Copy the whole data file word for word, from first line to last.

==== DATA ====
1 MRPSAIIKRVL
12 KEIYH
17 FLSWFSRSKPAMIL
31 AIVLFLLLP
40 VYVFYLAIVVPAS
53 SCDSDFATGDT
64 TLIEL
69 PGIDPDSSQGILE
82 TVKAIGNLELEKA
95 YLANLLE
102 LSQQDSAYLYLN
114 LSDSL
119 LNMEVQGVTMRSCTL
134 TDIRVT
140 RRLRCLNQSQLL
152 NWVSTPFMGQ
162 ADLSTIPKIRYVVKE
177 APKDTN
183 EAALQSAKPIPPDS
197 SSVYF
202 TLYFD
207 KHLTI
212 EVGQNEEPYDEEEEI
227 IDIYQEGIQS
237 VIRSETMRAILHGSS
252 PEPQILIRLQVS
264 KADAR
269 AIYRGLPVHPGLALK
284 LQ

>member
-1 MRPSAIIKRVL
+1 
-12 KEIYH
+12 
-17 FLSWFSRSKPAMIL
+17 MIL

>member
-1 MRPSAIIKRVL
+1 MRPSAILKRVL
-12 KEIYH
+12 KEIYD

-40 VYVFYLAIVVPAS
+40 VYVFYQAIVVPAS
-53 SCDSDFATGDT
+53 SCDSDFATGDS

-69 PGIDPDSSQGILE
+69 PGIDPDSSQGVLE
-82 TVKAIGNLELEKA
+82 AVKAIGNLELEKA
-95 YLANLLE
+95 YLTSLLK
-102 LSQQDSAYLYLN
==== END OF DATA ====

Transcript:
1 MRPSAIIKRVL
12 KEIYH
17 FLSWFSRSKPAMIL
31 AIVLFLLLP
40 VYVFYLAIVVPAS
53 SCDSDFATGDT
64 TLIEL
69 PGIDPDSSQGILE
82 TVKAIGNLELEKA
95 YLANLLE
102 LSQQDSAYLYLN
114 LSDSL
119 LNMEVQGVTMRSCTL
134 TDIRVT
140 RRLRCLNQSQLL
152 NWVSTPFMGQ
162 ADLSTIPKIRYVVKE
177 APKDTN
183 EAALQSAKPIPPDS
197 SSVYF
202 TLYFD
207 KHLTI
212 EVGQNEEPYDEEEEI
227 IDIYQEGIQS
237 VIRSETMRAILHGSS
252 PEPQILIRLQVS
264 KADAR
269 AIYRGLPVHPGLALK
284 LQ

>member
-1 MRPSAIIKRVL
+1 
-12 KEIYH
+12 
-17 FLSWFSRSKPAMIL
+17 MIL

>member
-1 MRPSAIIKRVL
+1 MRPSAILKRVL
-12 KEIYH
+12 KEIYD

-40 VYVFYLAIVVPAS
+40 VYVFYQAIVVPAS
-53 SCDSDFATGDT
+53 SCDSDFATGDS

-69 PGIDPDSSQGILE
+69 PGIDPDSSQGVLE
-82 TVKAIGNLELEKA
+82 AVKAIGNLELEKA
-95 YLANLLE
+95 YLTSLLK
-102 LSQQDSAYLYLN